The Anglican Church has chosen a leader who supports female ordination and, while backing the church’s opposition to gay marriage, appears willing to re-assess his own views.
“I am always averse to the language of exclusion,” the Right Reverend Justin Welby, a fast-rising priest ordained only two decades ago and named Bishop of Durham last year, said in a press conference Friday after the announcement was made.
By going with Bishop Welby – who will be enthroned in March as Archbishop of Canterbury of a church increasingly reliant on conservative congregations overseas to fill its ranks – the selection committee is playing a delicate balancing act.
The 56-year-old is known for a traditionalist approach to interpreting the Bible and represents an evangelical tradition, both of which should appeal to the church’s conservative members. Through his former life as an oil executive he has extensive knowledge of Nigeria, a stronghold for the church.
But the choice also runs the risk of worrying those uncomfortable with the church’s liberal drift. He made clear that being elevated from the fourth most senior role in the church to the top job wouldn’t cause him to water down his views on the rights of women in the church, pledging to vote in favour of female bishops and urging others to do the same.
The Anglican Church has struggled to balance the competing desires of dwindling congregations in its country of birth and growth spots in more conservative countries overseas, where some adherents feel the leadership doesn’t adequately reflect their views. One early favourite for the top job was the Archbishop of York, Uganda-born John Sentamu, who said Friday that Bishop Welby could count on his support.
The Anglican Church had been reported to have been grappling with the decision of who should replace Archbishop Rowan Williams, who will finish a 10-year term next month. But British Prime Minister David Cameron, who announced the appointment with a brief statement, later told reporters that the new candidate was the overwhelming favourite.
At his press conference after the announcement, Bishop Welby said it was “astonishing and exciting” to be chosen to lead the church. He will become the 105th leader of the Anglican Church and will be taking over in what he called “a time of spiritual hunger, when… we are facing the toughest issues.”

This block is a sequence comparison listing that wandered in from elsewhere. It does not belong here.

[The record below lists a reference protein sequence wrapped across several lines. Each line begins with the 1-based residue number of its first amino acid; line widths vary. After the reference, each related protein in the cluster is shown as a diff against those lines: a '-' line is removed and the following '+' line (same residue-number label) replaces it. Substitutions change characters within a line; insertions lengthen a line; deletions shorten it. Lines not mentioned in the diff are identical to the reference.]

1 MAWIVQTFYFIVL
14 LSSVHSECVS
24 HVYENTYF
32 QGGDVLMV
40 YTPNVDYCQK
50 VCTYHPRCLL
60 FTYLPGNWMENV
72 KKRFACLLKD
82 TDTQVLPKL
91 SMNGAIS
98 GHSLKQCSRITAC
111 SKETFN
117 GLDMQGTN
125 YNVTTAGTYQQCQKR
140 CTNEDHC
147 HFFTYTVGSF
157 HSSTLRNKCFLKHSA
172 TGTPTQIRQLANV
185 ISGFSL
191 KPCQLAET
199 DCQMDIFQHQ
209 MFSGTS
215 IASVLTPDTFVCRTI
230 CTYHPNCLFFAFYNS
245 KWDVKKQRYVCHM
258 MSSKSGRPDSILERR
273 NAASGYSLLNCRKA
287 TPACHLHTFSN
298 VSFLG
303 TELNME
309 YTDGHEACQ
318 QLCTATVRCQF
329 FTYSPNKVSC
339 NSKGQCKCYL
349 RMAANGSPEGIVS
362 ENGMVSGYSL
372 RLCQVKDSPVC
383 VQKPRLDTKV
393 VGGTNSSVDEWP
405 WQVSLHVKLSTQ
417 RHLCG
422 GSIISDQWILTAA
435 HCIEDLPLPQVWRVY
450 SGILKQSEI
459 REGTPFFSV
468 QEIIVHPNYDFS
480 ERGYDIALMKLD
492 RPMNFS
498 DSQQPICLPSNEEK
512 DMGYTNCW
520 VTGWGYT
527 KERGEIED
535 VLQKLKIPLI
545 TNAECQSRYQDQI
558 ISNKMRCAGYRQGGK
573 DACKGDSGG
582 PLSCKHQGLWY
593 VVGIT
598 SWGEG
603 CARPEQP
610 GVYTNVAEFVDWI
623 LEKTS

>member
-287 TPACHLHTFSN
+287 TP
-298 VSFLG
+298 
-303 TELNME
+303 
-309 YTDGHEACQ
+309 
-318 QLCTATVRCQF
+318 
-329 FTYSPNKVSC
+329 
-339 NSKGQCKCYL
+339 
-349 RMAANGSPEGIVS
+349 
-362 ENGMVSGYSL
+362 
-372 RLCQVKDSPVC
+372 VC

One of those issues – a vote on the ordination of women – will comes to a head later this month.
“In 10 days or so the General Synod will vote on the ordination of women as bishops. I will be voting in favour, and join my voice to many others in urging the Synod to go forward with this change,” Bishop Welby said. “I want the church to be a place where we can disagree in love, respecting each other deeply as those who belong to Christ.”
On another divisive issue within the faith, he said that there must be “no truck with any form of homophobia, in any part of the church” while seeming to acknowledge the difficulty that view causes foreign adherents.
“What the church does here deeply affects the already greatly suffering churches in places I’ve mentioned like Nigeria,” he said. “I support the House of Bishops’ statement in the summer in answer to the government’s consultation on same-sex marriage. But I also know I need to listen very attentively to the LGBT communities, and examine my own thinking carefully and prayerfully.”
Bishop Welby is an Old Etonian who studied at Cambridge and began a career in the oil industry. In his 30s he felt the pull of the church, telling one interviewer that he went “kicking and screaming but I couldn’t escape it.”
In 1987 he gave up his career and trained to be a priest. He finished a theology degree at Cranmer Hall, in Durham, in 1992 and began his fast rise through the church, which included a stint in foreign conflict resolution. He has written on ethics and finance and his dissertation on whether companies can sin was published in the form of a 24-page booklet in 1992.
An outside candidate when the process of selecting a new archbishop began, he increasingly emerged as a contender. The bookmaker Ladbrokes raised the odds on his candidacy to 1-2 earlier this week before suspending betting on Tuesday, tweeting that “Money suggests that @Bishopofdurham has got the job.”